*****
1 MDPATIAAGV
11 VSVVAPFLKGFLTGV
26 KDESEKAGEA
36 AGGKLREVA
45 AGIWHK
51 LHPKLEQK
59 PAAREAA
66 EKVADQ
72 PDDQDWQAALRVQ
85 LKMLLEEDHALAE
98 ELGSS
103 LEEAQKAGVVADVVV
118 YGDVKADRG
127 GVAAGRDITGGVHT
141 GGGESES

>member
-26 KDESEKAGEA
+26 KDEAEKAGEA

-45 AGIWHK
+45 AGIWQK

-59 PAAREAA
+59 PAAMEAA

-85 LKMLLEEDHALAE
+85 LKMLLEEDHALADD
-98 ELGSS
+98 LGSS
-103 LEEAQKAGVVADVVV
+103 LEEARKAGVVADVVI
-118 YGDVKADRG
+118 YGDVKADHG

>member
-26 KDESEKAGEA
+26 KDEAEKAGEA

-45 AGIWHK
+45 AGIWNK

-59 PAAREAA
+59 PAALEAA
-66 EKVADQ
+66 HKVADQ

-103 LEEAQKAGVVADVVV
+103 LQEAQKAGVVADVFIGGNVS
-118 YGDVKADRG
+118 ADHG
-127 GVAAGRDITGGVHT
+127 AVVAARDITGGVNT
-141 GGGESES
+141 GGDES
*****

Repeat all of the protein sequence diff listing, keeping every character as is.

1 MDPATIAAGV
11 VSVVAPFLKGFLTGV
26 KDESEKAGEA
36 AGGKLREVA
45 AGIWHK
51 LHPKLEQK
59 PAAREAA
66 EKVADQ
72 PDDQDWQAALRVQ
85 LKMLLEEDHALAE
98 ELGSS
103 LEEAQKAGVVADVVV
118 YGDVKADRG
127 GVAAGRDITGGVHT
141 GGGESES

>member
-26 KDESEKAGEA
+26 KDEAEKAGEA

-45 AGIWHK
+45 AGIWQK

-59 PAAREAA
+59 PAAMEAA

-85 LKMLLEEDHALAE
+85 LKMLLEEDHALADD
-98 ELGSS
+98 LGSS
-103 LEEAQKAGVVADVVV
+103 LEEARKAGVVADVVI
-118 YGDVKADRG
+118 YGDVKADHG

>member
-26 KDESEKAGEA
+26 KDEAEKAGEA

-45 AGIWHK
+45 AGIWNK

-59 PAAREAA
+59 PAALEAA
-66 EKVADQ
+66 HKVADQ

-103 LEEAQKAGVVADVVV
+103 LQEAQKAGVVADVFIGGNVS
-118 YGDVKADRG
+118 ADHG
-127 GVAAGRDITGGVHT
+127 AVVAARDITGGVNT
-141 GGGESES
+141 GGDES